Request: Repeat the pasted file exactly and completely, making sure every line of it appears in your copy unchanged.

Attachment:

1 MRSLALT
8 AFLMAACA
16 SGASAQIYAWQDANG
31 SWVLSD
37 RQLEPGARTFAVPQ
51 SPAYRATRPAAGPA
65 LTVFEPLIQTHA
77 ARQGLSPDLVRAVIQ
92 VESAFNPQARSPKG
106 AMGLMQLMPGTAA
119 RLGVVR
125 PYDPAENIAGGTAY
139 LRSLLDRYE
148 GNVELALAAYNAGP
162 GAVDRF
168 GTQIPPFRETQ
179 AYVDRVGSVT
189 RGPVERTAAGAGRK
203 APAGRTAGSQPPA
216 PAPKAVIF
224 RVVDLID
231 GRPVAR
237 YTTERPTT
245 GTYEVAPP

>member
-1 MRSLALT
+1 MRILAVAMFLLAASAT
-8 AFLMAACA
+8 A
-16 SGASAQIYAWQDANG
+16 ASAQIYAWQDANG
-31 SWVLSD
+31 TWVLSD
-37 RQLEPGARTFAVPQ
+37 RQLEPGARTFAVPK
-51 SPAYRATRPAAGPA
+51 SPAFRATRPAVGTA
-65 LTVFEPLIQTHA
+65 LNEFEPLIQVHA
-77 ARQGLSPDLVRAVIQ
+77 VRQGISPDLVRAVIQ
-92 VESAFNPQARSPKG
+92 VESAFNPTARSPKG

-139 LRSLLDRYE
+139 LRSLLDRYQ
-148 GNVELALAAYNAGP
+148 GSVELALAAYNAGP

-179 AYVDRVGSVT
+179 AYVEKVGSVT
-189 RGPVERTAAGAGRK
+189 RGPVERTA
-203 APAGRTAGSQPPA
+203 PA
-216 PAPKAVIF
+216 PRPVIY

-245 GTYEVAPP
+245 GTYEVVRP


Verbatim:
1 MRSLALT
8 AFLMAACA
16 SGASAQIYAWQDANG
31 SWVLSD
37 RQLEPGARTFAVPQ
51 SPAYRATRPAAGPA
65 LTVFEPLIQTHA
77 ARQGLSPDLVRAVIQ
92 VESAFNPQARSPKG
106 AMGLMQLMPGTAA
119 RLGVVR
125 PYDPAENIAGGTAY
139 LRSLLDRYE
148 GNVELALAAYNAGP
162 GAVDRF
168 GTQIPPFRETQ
179 AYVDRVGSVT
189 RGPVERTAAGAGRK
203 APAGRTAGSQPPA
216 PAPKAVIF
224 RVVDLID
231 GRPVAR
237 YTTERPTT
245 GTYEVAPP

>member
-1 MRSLALT
+1 MRILAVAMFLLAASAT
-8 AFLMAACA
+8 A
-16 SGASAQIYAWQDANG
+16 ASAQIYAWQDANG
-31 SWVLSD
+31 TWVLSD
-37 RQLEPGARTFAVPQ
+37 RQLEPGARTFAVPK
-51 SPAYRATRPAAGPA
+51 SPAFRATRPAVGTA
-65 LTVFEPLIQTHA
+65 LNEFEPLIQVHA
-77 ARQGLSPDLVRAVIQ
+77 VRQGISPDLVRAVIQ
-92 VESAFNPQARSPKG
+92 VESAFNPTARSPKG

-139 LRSLLDRYE
+139 LRSLLDRYQ
-148 GNVELALAAYNAGP
+148 GSVELALAAYNAGP

-179 AYVDRVGSVT
+179 AYVEKVGSVT
-189 RGPVERTAAGAGRK
+189 RGPVERTA
-203 APAGRTAGSQPPA
+203 PA
-216 PAPKAVIF
+216 PRPVIY

-245 GTYEVAPP
+245 GTYEVVRP